If you’ve been pursuing a masters in information systems or some other advanced degree in IT, you want to know that the effort will pay off. And recent hiring patterns suggest that there’s continued good news. When you get into the details, however, things are more nuanced.
According to industry group TechServe Alliance, February saw an addition of 17,600 IT jobs. Sound good? It actually depends on whom you ask. Research firm Foote Partners pegged the additions at 10,200, while Janco Associates said 5,000.
Quite a spread. But getting precision on the types of jobs added to the economy can be difficult, particularly when you’re looking at the information as it arrives. The numbers would start with what the federal government finds through surveys of businesses and households. The information is reported at a relatively high level. For February 2014, that meant an estimated addition of 79,000 jobs in “professional and business services.”
That is a wide category, though there can be additional information, like accounting and bookkeeping services representing 16,000 of those positions. Such organizations as TechServe Alliance, Foote, and Janco then do their own research to estimate what percentage of the appropriate category fall into the IT category. The numbers could vary depending on how the survey samples were built and what exactly was put into the IT category, which is a more potentially ambiguous task than one might think.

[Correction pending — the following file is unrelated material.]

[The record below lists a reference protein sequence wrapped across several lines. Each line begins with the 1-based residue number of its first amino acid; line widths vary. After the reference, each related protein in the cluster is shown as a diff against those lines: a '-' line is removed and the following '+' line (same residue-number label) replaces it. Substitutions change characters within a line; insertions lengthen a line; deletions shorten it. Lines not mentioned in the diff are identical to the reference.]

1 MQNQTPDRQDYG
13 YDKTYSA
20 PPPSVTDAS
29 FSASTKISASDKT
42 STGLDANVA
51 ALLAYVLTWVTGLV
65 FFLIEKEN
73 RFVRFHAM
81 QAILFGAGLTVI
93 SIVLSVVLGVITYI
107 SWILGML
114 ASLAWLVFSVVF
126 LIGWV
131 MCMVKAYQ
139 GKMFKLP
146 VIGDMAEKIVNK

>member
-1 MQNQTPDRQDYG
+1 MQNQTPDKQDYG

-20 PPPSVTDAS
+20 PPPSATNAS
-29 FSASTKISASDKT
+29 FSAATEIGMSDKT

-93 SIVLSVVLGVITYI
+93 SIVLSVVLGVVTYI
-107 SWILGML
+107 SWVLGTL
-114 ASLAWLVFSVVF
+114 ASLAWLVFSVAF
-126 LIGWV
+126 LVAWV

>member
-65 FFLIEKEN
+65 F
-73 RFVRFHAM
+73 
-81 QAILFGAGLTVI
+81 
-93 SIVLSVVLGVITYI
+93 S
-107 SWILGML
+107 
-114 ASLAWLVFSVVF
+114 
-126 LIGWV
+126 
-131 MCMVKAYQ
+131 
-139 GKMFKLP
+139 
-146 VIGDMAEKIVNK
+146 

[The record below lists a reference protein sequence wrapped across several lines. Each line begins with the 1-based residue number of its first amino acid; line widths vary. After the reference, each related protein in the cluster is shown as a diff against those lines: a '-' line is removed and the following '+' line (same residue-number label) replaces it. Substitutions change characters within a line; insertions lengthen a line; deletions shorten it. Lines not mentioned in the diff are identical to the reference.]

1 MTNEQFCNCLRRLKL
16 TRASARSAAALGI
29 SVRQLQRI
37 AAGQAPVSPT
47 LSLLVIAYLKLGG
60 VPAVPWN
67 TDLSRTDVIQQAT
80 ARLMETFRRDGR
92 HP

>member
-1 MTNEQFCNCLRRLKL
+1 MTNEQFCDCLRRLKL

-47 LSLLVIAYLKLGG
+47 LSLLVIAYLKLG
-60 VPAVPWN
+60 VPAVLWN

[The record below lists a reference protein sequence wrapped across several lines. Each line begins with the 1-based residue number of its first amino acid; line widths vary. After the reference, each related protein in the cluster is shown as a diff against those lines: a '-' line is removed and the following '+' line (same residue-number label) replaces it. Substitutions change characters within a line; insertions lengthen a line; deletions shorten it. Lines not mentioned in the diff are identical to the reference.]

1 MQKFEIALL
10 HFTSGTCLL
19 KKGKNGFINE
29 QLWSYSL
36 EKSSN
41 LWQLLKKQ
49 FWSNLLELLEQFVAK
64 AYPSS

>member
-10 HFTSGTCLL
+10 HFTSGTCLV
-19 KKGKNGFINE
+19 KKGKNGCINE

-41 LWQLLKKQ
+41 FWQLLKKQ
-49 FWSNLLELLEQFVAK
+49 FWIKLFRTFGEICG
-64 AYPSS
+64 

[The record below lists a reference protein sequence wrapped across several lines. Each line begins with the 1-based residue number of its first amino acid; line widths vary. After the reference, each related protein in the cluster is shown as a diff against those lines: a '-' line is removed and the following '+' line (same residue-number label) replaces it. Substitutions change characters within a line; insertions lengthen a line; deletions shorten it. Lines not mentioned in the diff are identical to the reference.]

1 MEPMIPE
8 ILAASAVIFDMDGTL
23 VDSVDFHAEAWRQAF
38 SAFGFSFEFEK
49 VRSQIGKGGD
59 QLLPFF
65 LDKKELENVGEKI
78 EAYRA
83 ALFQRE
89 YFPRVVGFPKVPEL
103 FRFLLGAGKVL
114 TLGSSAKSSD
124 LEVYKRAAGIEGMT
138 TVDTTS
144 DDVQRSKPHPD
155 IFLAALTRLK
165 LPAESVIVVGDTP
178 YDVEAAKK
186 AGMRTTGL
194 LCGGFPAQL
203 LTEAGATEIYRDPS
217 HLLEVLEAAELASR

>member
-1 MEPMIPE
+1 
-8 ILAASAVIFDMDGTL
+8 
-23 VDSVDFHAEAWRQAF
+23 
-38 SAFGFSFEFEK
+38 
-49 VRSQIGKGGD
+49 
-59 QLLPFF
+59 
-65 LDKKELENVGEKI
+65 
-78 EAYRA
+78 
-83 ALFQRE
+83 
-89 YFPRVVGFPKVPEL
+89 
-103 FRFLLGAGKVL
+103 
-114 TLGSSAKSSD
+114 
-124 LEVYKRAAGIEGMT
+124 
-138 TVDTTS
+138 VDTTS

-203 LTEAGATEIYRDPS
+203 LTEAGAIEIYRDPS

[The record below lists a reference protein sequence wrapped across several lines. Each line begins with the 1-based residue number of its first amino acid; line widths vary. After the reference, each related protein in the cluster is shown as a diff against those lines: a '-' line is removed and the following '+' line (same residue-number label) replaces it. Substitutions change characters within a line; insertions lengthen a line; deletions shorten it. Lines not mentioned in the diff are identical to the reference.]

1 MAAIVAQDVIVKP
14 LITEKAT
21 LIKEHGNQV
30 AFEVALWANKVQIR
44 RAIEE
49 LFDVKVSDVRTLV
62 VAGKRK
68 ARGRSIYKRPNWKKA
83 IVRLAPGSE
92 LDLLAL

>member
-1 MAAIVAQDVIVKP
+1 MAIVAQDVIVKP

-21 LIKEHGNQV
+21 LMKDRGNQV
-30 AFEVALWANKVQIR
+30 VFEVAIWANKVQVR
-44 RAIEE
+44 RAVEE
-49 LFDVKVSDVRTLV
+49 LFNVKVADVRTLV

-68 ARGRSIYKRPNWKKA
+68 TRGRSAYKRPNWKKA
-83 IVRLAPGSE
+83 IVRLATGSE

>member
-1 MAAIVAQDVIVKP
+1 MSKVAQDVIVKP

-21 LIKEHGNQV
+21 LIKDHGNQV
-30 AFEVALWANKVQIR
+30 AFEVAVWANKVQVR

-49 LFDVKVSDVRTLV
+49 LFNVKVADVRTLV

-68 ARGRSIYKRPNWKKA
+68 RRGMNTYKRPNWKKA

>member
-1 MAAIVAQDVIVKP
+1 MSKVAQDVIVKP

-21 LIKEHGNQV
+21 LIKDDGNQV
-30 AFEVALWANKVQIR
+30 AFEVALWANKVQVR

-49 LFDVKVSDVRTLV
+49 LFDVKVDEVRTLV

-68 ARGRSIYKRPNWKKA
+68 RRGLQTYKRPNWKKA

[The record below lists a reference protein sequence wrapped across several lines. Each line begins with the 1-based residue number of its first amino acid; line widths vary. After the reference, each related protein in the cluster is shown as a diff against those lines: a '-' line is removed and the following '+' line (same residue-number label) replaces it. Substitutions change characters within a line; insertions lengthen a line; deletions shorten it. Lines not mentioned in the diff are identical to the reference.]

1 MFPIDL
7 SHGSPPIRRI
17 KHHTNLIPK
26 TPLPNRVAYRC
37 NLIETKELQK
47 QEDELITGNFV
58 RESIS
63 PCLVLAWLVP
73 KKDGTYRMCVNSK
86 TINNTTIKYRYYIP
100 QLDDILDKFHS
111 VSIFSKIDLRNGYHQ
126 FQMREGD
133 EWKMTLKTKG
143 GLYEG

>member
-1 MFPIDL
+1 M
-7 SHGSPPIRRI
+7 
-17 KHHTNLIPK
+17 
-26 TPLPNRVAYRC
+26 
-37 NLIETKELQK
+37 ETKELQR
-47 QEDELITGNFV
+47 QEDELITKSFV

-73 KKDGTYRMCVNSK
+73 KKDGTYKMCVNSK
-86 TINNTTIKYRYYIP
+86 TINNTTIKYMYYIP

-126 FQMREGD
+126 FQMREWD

While there were definitely IT jobs added, the question is whether the rate is off what it was in the first seven months of 2013. Foote noted a drop of 4,000 from the average monthly additions in that period of faster growth. It could be that companies were replacing open requisitions in 2013 that had been put on hold through the recession. [incl-event tag=”open”]
Hiring growth isn’t necessarily across the board. According to Janco, it has happened in select areas like expertise in security for bring your own device programs, in which companies allow employees to use their own hardware rather than corporate-issued equipment.
Are things good, bad, or something else? Foote referred to lost momentum, but Janco cited declining caution among corporations and the TechServe Alliance said that it has seen “steady improvement in demand and IT job growth.”
Call it cautiously optimistic news for the IT job market. However, the mixed take suggests that competition is likely still strong for positions. Those who want to advance their careers should consider what they can do — whether learning new tools on their own, expanding their current responsibility, or advancing their educations — to make themselves more attractive to employers.